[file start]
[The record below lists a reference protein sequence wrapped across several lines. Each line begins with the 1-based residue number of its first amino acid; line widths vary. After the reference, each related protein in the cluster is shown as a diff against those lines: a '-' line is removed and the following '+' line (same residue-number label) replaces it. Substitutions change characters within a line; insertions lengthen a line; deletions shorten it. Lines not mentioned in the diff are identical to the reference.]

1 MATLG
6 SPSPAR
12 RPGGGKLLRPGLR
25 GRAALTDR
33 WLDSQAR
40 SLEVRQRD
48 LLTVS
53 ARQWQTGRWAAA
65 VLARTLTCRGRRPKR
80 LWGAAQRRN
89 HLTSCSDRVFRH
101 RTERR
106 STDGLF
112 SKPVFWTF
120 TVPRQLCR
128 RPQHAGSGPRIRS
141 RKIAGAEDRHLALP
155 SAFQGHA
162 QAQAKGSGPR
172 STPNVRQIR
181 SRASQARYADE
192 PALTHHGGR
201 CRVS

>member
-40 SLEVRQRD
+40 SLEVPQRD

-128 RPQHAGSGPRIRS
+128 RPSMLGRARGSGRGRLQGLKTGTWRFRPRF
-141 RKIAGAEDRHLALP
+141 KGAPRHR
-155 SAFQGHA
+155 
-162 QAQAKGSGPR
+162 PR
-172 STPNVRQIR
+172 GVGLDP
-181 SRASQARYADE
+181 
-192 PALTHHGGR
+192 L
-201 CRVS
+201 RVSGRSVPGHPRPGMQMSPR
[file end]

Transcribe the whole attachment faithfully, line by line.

[The record below lists a reference protein sequence wrapped across several lines. Each line begins with the 1-based residue number of its first amino acid; line widths vary. After the reference, each related protein in the cluster is shown as a diff against those lines: a '-' line is removed and the following '+' line (same residue-number label) replaces it. Substitutions change characters within a line; insertions lengthen a line; deletions shorten it. Lines not mentioned in the diff are identical to the reference.]

1 MATLG
6 SPSPAR
12 RPGGGKLLRPGLR
25 GRAALTDR
33 WLDSQAR
40 SLEVRQRD
48 LLTVS
53 ARQWQTGRWAAA
65 VLARTLTCRGRRPKR
80 LWGAAQRRN
89 HLTSCSDRVFRH
101 RTERR
106 STDGLF
112 SKPVFWTF
120 TVPRQLCR
128 RPQHAGSGPRIRS
141 RKIAGAEDRHLALP
155 SAFQGHA
162 QAQAKGSGPR
172 STPNVRQIR
181 SRASQARYADE
192 PALTHHGGR
201 CRVS

>member
-40 SLEVRQRD
+40 SLEVPQRD

-128 RPQHAGSGPRIRS
+128 RPSMLGRARGSGRGRLQGLKTGTWRFRPRF
-141 RKIAGAEDRHLALP
+141 KGAPRHR
-155 SAFQGHA
+155 
-162 QAQAKGSGPR
+162 PR
-172 STPNVRQIR
+172 GVGLDP
-181 SRASQARYADE
+181 
-192 PALTHHGGR
+192 L
-201 CRVS
+201 RVSGRSVPGHPRPGMQMSPR